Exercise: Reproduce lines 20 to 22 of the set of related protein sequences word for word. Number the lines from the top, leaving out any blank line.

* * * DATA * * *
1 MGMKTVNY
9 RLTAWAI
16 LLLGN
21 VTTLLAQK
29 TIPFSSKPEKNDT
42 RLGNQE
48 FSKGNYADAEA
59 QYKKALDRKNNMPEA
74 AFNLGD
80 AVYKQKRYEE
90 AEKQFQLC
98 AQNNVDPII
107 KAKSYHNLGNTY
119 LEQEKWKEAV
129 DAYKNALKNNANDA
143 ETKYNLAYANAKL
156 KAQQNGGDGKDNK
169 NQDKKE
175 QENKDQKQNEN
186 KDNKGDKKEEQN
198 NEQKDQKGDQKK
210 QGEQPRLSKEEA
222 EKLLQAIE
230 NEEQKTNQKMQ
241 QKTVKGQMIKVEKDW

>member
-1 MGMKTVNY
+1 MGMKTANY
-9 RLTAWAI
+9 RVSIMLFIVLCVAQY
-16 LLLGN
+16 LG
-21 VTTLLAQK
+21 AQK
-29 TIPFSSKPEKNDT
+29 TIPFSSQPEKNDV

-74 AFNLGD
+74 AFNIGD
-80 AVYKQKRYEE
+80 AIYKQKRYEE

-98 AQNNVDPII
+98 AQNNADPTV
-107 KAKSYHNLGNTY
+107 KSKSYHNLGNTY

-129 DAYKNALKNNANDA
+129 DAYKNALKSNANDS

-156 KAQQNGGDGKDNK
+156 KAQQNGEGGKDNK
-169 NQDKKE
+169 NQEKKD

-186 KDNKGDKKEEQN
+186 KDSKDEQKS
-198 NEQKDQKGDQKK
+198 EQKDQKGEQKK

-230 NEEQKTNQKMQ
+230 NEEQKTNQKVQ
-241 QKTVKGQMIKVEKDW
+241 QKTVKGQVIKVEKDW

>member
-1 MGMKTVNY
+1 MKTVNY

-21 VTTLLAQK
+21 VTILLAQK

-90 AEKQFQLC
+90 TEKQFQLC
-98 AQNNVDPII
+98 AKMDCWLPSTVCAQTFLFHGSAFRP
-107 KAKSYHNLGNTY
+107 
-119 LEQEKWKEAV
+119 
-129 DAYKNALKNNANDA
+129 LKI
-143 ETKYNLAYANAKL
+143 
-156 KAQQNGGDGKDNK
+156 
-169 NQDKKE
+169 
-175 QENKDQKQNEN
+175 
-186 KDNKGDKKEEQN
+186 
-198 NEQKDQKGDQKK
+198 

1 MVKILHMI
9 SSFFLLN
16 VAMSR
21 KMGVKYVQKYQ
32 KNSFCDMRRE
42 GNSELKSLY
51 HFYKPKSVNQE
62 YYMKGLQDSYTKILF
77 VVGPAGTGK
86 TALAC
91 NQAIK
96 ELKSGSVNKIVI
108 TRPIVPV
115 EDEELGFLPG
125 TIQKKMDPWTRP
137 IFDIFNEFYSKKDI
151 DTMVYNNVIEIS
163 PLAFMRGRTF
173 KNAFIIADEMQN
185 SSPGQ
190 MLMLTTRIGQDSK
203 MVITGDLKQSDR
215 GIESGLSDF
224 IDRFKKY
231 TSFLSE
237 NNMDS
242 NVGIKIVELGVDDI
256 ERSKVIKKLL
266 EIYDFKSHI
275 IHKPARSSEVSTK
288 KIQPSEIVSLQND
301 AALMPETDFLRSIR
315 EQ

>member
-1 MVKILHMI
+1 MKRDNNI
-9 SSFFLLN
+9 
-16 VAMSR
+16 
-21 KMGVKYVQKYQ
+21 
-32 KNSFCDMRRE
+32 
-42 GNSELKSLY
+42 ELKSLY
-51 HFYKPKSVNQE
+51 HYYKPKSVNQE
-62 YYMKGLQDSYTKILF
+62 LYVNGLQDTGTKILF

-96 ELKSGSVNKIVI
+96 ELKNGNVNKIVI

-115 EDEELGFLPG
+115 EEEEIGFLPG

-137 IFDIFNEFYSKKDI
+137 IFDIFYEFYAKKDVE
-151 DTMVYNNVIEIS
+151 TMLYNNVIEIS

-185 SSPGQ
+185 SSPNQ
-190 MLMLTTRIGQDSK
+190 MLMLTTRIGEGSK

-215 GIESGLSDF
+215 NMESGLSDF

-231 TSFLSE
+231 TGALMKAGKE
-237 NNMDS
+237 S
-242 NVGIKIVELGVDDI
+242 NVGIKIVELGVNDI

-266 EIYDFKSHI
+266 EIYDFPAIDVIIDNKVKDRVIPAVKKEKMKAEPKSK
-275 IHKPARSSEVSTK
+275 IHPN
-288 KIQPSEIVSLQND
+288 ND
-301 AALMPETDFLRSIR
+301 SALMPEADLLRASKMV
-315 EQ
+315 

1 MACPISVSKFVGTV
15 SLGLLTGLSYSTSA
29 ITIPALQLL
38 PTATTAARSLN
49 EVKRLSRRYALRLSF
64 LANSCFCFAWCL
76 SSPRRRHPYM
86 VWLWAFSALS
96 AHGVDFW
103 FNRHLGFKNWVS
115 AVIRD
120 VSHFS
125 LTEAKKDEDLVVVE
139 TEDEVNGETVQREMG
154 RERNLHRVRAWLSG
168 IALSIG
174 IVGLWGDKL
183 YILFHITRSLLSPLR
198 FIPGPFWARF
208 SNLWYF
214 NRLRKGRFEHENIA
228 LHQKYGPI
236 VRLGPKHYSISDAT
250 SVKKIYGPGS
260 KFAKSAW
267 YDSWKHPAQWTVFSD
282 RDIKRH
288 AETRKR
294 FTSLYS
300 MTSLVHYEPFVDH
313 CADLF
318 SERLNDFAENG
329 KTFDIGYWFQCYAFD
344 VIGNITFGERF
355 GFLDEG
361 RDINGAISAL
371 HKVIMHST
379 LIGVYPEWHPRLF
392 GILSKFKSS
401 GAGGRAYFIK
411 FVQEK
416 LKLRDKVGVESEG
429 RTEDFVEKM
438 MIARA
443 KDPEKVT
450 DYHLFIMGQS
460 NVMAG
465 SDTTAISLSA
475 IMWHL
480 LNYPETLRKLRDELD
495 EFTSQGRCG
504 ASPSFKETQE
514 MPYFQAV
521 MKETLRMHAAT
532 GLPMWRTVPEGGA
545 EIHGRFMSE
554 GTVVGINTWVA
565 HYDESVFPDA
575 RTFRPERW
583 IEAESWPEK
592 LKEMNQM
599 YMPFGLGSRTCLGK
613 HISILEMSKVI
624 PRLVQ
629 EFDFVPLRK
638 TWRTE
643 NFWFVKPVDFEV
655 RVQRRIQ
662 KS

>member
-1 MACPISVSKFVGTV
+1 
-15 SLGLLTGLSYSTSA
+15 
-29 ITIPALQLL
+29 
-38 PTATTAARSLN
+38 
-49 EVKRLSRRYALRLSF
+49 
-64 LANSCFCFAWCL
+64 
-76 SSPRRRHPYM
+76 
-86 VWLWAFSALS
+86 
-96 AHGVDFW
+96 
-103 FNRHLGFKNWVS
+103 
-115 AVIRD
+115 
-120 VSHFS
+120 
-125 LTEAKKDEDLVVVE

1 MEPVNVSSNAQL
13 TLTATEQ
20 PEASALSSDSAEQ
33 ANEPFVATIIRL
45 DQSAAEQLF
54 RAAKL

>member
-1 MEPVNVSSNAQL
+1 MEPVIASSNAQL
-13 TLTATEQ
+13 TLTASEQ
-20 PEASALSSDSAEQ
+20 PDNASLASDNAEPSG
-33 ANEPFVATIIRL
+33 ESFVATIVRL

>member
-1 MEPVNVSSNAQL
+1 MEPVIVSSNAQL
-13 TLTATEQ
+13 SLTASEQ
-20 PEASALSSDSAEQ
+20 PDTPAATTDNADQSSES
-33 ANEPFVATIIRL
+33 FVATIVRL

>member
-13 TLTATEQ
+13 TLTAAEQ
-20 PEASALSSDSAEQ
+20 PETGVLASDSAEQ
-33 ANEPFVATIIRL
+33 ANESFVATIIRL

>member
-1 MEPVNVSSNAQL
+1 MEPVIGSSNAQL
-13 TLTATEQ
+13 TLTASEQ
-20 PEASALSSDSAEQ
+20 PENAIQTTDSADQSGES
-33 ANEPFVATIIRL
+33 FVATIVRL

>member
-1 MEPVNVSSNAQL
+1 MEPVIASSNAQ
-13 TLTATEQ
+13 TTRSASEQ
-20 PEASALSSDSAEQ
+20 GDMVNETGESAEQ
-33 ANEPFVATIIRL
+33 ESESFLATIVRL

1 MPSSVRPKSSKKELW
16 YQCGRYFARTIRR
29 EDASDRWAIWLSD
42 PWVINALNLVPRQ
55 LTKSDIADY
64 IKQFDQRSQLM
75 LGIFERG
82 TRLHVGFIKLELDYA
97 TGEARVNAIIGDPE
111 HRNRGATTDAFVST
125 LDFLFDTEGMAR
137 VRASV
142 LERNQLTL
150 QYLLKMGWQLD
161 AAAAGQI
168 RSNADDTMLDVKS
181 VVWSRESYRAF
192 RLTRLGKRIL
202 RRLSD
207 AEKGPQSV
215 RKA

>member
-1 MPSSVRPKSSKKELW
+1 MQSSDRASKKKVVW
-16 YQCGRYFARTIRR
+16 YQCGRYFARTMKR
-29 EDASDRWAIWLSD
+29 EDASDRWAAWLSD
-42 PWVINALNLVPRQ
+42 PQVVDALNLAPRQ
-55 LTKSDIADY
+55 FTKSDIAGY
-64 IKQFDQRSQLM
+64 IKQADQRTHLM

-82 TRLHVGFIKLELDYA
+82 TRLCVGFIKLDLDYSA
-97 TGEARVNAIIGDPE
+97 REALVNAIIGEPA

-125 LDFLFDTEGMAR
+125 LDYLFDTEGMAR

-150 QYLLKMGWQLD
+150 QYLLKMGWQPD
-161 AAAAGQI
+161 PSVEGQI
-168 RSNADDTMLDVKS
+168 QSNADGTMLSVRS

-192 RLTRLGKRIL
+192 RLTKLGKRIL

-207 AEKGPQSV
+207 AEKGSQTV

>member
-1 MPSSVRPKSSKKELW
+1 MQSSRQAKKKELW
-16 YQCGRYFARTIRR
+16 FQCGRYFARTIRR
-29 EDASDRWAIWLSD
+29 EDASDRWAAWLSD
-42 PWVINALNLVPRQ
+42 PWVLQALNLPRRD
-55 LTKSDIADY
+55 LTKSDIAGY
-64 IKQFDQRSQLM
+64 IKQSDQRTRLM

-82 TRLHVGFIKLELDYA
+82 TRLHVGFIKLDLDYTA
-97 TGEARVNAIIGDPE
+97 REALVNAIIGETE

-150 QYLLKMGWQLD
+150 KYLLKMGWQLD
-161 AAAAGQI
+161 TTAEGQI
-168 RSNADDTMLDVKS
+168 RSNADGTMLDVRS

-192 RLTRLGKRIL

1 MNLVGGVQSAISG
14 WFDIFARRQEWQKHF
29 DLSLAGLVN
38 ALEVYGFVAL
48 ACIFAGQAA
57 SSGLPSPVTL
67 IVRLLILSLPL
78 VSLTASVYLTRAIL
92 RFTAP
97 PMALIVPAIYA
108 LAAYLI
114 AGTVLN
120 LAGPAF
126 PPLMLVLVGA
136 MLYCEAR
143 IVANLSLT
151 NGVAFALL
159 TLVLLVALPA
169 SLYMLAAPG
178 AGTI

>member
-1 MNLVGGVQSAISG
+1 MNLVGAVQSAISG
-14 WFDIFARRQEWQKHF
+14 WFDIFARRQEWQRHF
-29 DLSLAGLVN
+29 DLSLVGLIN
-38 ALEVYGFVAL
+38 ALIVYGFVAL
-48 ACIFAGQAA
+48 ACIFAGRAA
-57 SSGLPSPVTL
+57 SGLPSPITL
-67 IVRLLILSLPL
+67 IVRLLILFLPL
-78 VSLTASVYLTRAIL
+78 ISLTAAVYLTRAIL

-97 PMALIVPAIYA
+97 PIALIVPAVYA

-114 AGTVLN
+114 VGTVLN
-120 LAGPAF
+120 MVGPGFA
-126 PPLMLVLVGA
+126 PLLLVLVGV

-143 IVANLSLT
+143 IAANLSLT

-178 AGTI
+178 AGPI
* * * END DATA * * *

186 KDNKGDKKEEQN
198 NEQKDQKGDQKK
210 QGEQPRLSKEEA